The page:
In the United States, publicly listed companies are required to have an audit of their financial statements. After collecting substantial information, an external auditor issues a statement or an opinion with regard to the quality or integrity of the company’s reported financial information.
When you receive anything but an unqualified opinion, the audit report indicates that there are issues or irregularities in your financial statement.
Publicly held companies conduct regular audits for compliance, as well as for the benefit of their lenders, investors, and suppliers. For privately held companies, it may not be necessary to have your statements audited, although some creditors or investors may require it before they do business with you.
Audited financial statements can be used in improving internal controls or in assessing the financial health or performance of an entity. Therefore, as a CFO, it’s important to understand the audit opinions provided in the different types of audit reports.
What happens during an audit?
During the statutory audit, the auditor reviews the processes and procedures by which your company prepared the financial information presented in your reports. That is, the auditor has to check whether the preparation of the company’s financial reports is aligned with generally acceptable accounting principles (GAAP) or other applicable reporting frameworks (e.g., IFRS, UK GAAP, etc.).
Statutory audits underscore the importance of financial reporting in corporate transparency. By ensuring financial transparency, entities can help establish a good relationship with their investors and the public.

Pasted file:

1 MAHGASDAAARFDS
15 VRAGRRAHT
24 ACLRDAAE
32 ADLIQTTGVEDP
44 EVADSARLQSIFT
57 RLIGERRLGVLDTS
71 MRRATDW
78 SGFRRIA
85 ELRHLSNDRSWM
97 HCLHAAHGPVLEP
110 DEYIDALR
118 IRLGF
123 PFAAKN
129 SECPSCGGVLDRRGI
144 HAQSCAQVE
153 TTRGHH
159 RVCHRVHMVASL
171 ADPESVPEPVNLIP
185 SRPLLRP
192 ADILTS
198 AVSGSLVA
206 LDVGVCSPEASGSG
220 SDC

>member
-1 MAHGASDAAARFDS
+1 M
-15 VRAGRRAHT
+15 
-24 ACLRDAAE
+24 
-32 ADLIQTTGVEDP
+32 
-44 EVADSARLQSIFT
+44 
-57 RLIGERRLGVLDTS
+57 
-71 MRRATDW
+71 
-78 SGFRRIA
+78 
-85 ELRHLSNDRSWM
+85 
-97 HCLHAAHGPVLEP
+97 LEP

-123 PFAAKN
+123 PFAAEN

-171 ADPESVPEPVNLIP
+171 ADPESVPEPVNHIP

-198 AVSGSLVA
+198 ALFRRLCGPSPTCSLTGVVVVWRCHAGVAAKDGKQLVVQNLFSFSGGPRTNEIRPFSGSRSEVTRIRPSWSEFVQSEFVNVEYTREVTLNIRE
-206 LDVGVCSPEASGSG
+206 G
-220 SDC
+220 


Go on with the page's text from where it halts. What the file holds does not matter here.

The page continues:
The Types of Audit Reports
Here are the four types of audit reports that are given by external auditors:
1. Unqualified Opinion
If your company gets this opinion, that's a good thing. An unqualified opinion indicates that the information presented in a company’s financial report is clean. As in a medical patient’s clean bill of health, an unqualified opinion shows that the audited financial statements can be presumed to be free from misstatements.
2. Qualified Opinion
An opinion rendered in a qualified audit report is similar to an unqualified opinion; however, the auditing body cannot express an unqualified opinion for several reasons. One reason could be that the company did not present its financial records in accordance with GAAP.
3. Disclaimer Opinion
Auditors give a disclaimer when they are unable to express a definite opinion. This can be due to the lack of properly maintained financial records or the absence or insufficient support from the management. For instance, an auditor may not have had the opportunity to fulfill tasks that they deem to be crucial to the audit, such as observing operational procedures or reviewing particular procedures.
4. Adverse Opinion
When auditors issue an adverse opinion, it indicates that there has been a gross misstatement and, possibly, fraud, in the preparation of the company’s financial records. An adverse opinion shows that the company’s records have not been prepared in accordance with GAAP. Financial statements with adverse audit opinions are typically rejected by financial institutions or investors.
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